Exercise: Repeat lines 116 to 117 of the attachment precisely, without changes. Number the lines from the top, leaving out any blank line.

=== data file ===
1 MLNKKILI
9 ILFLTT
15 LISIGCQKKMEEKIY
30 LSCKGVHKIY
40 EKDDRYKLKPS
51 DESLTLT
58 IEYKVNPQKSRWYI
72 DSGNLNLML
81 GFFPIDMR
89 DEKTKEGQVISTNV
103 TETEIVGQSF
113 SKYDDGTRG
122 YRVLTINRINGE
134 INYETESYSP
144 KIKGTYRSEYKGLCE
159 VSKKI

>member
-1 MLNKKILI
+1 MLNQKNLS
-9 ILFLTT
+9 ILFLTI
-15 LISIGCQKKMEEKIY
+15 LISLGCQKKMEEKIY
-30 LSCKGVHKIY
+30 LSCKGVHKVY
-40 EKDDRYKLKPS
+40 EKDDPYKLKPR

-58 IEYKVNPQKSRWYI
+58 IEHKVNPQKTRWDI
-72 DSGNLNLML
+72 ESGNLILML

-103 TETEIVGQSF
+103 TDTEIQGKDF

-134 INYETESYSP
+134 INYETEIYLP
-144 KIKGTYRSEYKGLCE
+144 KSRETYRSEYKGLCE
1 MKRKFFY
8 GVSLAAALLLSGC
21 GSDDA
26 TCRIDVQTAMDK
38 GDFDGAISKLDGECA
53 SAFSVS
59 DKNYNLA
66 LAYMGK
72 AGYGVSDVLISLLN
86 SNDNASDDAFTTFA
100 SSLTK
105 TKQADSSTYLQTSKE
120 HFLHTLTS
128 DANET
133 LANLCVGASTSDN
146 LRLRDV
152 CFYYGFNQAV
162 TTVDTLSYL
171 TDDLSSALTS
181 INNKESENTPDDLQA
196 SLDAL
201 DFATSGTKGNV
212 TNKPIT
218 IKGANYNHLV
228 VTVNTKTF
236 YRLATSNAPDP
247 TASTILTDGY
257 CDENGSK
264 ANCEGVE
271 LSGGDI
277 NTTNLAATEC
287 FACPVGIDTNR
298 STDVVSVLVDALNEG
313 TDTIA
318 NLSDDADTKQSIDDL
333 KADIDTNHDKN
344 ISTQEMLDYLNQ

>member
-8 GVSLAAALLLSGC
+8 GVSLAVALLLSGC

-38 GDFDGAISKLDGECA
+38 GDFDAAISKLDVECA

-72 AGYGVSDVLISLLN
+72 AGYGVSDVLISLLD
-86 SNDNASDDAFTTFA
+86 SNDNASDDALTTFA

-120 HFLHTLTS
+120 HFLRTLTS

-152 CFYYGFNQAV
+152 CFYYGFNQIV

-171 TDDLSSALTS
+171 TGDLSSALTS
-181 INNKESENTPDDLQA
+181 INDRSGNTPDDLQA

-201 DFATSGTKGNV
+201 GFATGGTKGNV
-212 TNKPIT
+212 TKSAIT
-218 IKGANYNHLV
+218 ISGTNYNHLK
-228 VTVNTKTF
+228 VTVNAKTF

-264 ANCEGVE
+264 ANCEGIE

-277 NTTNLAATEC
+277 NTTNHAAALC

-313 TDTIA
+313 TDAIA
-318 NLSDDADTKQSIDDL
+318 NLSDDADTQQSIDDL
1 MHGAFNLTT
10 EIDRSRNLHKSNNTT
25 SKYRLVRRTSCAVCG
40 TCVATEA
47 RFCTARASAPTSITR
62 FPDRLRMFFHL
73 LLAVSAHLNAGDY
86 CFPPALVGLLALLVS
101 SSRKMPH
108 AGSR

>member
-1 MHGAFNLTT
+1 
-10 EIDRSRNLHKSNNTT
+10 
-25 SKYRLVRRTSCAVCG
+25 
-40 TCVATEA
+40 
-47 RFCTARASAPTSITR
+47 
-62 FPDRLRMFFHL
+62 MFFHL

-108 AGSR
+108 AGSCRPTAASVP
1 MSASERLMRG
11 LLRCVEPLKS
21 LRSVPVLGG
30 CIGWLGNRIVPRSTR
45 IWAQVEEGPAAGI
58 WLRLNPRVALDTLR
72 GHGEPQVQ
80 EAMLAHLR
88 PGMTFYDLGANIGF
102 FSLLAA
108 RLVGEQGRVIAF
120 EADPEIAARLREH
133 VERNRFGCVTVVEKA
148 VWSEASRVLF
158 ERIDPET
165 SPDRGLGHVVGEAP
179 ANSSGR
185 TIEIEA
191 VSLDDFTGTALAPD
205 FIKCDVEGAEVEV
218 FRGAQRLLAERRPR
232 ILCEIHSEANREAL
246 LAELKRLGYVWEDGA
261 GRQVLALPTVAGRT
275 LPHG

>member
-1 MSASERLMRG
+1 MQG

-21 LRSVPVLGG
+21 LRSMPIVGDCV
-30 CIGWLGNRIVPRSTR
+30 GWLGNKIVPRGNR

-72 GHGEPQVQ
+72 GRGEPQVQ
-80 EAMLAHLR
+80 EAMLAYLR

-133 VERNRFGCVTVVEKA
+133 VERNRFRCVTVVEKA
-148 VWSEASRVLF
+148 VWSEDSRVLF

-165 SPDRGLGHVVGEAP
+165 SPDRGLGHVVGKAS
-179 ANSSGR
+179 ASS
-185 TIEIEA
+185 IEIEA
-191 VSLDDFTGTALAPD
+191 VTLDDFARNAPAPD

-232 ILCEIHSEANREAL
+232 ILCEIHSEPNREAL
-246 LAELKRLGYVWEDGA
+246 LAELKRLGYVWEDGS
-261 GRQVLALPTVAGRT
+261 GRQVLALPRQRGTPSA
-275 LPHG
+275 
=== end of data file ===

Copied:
101 SSRKMPH
108 AGSR